The maker of the Wii now aims to capture both die-hards and newly hooked casual gamers, possibly blurring the line between the two audiences
It's hard not to notice that Nintendo (7974.T) is targeting the mainstream. The company had made that message the focus of its annual game showcase last year, and this year's event, on Oct. 10, was no different. Alongside its grey-on-white logo, Nintendo displayed towering ads showing trim, smiling kids and adults in different action poses while playing with the Wii video game console's latest accessory, the Wii Fit board. And when Nintendo Chief Executive Officer Satoru Iwata strolled onstage, he made sure to reinforce the point for his audience of journalists, bloggers, game developers, and TV cameras. "The Wii has brought change to the industry by appealing to a wide range of users," Iwata told the gathering at Makuhari Messe, a convention hall just to the east of Tokyo.
But this year Iwata also took aim at a sector that Nintendo hasn't had much success with lately: hard-core gamers. To the surprise of many, the Nintendo chief revealed that the Wii would soon add to its library Capcom's Monster Hunter series and two new titles in the Final Fantasy Crystal Chronicles series from Square Enix. Capcom and Square Enix are both traditionally Sony (SNE) allies.
Tearing Down the Wall
Landing those titles could help change the Wii's image as a machine that's too low-powered to handle the industry's most advanced games. "Monster Hunter represents the cutting edge of gaming technology," says Hirokazu Hamamura, president of Tokyo-based game market research firm Enterbrain. "It's symbolic. I didn't think the Wii could handle this type of game. Everyone in the room today saw that it can."
Iwata is offering more to ordinary consumers as well. Nearly a year after being released last November, the console—whose motion-sensing remote lets players swing it like a tennis racket or point-and-shoot it like a gun—is still in short supply at many stores in Japan, the U.S., and Europe. So Iwata offered them something to look forward to as well. He declared that Nintendo would "tear down the wall" between games for ordinary consumers and the hard-core community.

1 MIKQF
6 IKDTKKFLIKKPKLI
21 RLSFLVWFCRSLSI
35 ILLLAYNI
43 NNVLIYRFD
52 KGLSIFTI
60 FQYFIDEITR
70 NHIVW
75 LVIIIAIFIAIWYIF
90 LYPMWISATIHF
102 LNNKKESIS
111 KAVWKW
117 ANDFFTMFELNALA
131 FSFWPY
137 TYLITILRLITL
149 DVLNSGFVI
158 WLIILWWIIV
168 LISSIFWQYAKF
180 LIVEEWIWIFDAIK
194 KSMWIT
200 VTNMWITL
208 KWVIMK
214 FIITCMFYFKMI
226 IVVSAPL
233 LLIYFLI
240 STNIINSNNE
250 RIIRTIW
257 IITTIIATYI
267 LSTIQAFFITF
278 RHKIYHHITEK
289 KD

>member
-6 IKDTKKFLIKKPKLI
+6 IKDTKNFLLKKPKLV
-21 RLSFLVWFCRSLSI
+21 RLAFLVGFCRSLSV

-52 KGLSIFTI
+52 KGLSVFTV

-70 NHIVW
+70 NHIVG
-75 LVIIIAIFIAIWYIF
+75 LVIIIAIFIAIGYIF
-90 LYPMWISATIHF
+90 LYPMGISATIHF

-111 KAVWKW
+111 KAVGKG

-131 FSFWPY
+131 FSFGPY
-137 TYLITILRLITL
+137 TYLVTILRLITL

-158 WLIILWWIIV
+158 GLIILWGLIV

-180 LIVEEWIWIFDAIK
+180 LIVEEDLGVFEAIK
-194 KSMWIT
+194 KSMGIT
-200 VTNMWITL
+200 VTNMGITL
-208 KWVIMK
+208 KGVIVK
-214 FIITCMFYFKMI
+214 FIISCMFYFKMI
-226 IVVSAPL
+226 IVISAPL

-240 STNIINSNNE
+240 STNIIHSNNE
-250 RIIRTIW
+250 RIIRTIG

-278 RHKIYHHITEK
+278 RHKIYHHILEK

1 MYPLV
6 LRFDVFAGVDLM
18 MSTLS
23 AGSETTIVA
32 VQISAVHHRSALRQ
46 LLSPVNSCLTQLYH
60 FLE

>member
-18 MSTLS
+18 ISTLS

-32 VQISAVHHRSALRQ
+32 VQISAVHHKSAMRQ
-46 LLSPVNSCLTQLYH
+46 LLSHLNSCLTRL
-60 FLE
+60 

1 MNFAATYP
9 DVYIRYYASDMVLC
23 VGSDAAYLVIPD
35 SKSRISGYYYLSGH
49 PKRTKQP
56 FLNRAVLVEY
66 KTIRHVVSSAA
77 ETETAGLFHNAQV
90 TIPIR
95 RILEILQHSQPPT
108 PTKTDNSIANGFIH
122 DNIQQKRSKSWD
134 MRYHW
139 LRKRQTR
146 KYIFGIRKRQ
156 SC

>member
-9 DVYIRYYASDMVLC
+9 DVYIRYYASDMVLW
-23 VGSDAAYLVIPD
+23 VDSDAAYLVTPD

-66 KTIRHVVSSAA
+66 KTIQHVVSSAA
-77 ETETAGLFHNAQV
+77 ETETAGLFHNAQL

That means coming up with games that don't necessarily require dexterous digits but still have complex inner worlds. Making a game that is so fun it's addictive won't hurt either. Iwata said demographic data for Legend of Zelda: Twilight Prince, which went on sale last November, suggests that the game is appealing to both casual and serious gamers.
Praise from Analysts and Developers
Appealing to both types of gamer is a contrarian approach that wins points with many developers. "I have only the utmost respect for Nintendo's marketing strategy," says Yoshimi Yasuda, CEO of Tokyo-based developer Tecmo. Analysts praise Nintendo, too, using the kind of superlatives that seem fitting for a company that now has the second-largest market capitalization in Japan, behind automaker Toyota Motor (TM). In recent months, NikkoCitigroup raised its earnings forecasts for Nintendo, saying it now expects the company's operating earnings to soar 82%, to $3.5 billion, on a 51% jump in sales, to $12.5 billion this fiscal year through March, 2008. On Oct. 10, Nintendo's shares closed up nearly 5%, at a record high of 65,800 yen ($562).
Nobody doubts that Nintendo's Wii is a game changer. In the past, consoles targeted mainly die-hards. Nintendo's Wii (and its portable DS console) were arguably the first to be successfully marketed to ordinary consumers. That move to the masses is expected to help swell the $30 billion market in the near future. It's also helped counter Nintendo's image as a company that's propped up by gamers in their teens or younger—something the company's own market surveys in Japan have found to be true. Over the years, the core 18-to-35 male gamer crowd mostly had migrated to the machines of Nintendo's rivals, Sony and Microsoft (MSFT), which offer edgier games and more realistic graphics.
One reason Nintendo now needs to reach out to die-hard gamers is that there are risks to a strategy heavily favoring ordinary consumers. For instance: Casual gamers won't aggressively buy up game software. Like other game companies, Nintendo earns the bulk of its profits off games, not consoles. Eiji Maeda of JPMorgan Chase (JPM) estimates Nintendo's profit margins on games exceed 80%, vs. less than 5% for consoles, and that the average Wii owner will buy more than six games over the next three years. To keep raking in the money, Nintendo needs to attract the die-hards who are sure to be repeat buyers.
A Whole New Game
Whether Nintendo or any other game developer can repeat Zelda's success with gamers of all stripes is open to debate. "We'll have to see if it's even possible to do what Nintendo says can be done," says Kai Tanaka, a midlevel manager at Namco Bandai Games.
For developers, attempting the impossible is just a by-product of what might be called "the Wii effect." Most developers would never have guessed that a fitness-oriented offering like Wii Fit, which peddles yoga and hula hoops and will cost $75 when it debuts Dec. 1, would be a big draw. But the fact is that Nintendo has rewritten the old rules—and in the process it's become too influential to ignore. Plenty of other developers are following suit. Rocket Co. plans to come out with its own fitness game for the Wii Fit board next year. The high-tech board will also work with Konami's Dance Dance Revolution Hottest Party. Recently, Electronic Arts (ERTS) released Boogie, which lets players sing, dance, and star in their own videos. "Wii Fit shatters the image that video games are unhealthy and that anyone playing them needs to get out more," says Tecmo's Yasuda.